the rest IMO is pretty much a waste of high order people skills and money
 

Offline PmbPhy

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People seem to think that if we took the money that we spent on space exploration and spent it on "problems here" (whatever that means) that the problems here would go away. That's the wrong attitude to have. Our knowledge about the universe tells us a great deal about who we are and our place in the universe. Had I known nothing about the universe other than space then my beliefs and attitudes about it would be greatly altered and not for the better.

Consider the GPS system. Our knowledge about gravity came from our knowledge of the solar system, i.e. about gravity. The GPS system has saved a lot of innocent lives during war time as well as in other areas of life.
« Last Edit: 19/10/2015 07:04:10 by PmbPhy »
 

Offline evan_au

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Most of the money "we" spend on space exploration is actually spent on problems here.
An historical perspective:
  • Much of the money spent on rockets between 1000-1900AD was spent on blowing up enemy positions - although some of it was also spent on public entertainment. Rockets based on gunpowder could never reach space from Earth's surface.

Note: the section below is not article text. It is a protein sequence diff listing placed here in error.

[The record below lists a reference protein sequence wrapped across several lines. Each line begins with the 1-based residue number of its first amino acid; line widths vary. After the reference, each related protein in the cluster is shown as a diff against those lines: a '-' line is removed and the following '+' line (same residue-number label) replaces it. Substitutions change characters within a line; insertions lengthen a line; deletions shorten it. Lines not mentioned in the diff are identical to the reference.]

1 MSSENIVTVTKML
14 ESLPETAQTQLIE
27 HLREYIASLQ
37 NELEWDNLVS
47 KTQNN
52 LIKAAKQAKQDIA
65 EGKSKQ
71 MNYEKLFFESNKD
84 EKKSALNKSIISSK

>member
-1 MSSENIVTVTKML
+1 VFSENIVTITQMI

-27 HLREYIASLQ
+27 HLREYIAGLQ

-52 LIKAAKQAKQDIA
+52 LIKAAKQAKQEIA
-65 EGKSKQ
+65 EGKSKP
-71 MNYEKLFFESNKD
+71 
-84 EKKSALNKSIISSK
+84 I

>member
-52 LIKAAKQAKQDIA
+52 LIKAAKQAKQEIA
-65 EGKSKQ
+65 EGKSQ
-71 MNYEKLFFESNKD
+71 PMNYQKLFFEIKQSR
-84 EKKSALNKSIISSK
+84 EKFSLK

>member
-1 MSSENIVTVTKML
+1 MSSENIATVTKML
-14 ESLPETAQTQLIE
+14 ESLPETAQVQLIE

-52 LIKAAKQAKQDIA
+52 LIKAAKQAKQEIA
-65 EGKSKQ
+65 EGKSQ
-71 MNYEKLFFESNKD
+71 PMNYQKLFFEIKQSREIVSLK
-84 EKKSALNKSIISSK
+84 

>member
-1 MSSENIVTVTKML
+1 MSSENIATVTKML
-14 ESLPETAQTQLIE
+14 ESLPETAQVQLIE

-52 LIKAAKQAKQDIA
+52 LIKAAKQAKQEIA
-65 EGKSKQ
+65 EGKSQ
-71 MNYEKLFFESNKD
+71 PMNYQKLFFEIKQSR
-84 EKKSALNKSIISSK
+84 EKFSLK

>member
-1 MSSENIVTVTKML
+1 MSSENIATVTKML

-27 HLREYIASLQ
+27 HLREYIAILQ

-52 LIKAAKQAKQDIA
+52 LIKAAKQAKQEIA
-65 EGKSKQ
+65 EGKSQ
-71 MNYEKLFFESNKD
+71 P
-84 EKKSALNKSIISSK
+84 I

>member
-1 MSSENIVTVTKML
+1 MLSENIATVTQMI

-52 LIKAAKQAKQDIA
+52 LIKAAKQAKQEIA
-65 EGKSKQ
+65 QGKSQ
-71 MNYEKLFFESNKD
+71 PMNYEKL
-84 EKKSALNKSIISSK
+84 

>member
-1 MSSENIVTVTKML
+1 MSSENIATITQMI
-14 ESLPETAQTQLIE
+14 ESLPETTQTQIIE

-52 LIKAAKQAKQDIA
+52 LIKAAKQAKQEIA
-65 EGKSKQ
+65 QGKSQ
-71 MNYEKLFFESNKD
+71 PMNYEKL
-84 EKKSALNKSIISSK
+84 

• Most of the money spent on rockets up to 1945 was spent on solving the problem that Hitler's tanks could not drive across the Channel. Some of these did reach the edge of space. Some countries are still in this invasion mentality.
  • Most of the money spent on space exploration up to around 1957 (Sputnik) was spent on delivering nuclear weapons to distant parts of the world. Some countries are still in this stage.
  • From Sputnik to Apollo (around 1970), most of it was spent on beating chests and saying very publicly "My rocket is bigger than yours, and I can blow you to smithereens from anywhere on Earth". Some countries are still in this stage.   
  • Now, after several iterations of a nuclear non-proliferation treaty, we have actually seen a reduction of the number of rocket launch sites on Earth; the rockets are being repurposed for launching civilian satellites, and their nuclear warheads are being used for commercial nuclear power (which is a net risk reduction).
  • NASA has a highly public civilian space exploration programme, which in recent years has hovered around 0.5% of US Government spending. What is not obvious is that the NRO spends far more, checking out what is happening here on the ground. It is likely that the same applies for most countries.
 
Most of the money spent on space is actually about things "down here". It's just debatable about whether this money is making the problems on Earth bigger or smaller...

Space exploration is not new - every society had their ideas about what the planets and stars were, and their positions provided guidance about when to plant crops. The Moon provided some ability to travel at night, long before the invention of the electric light...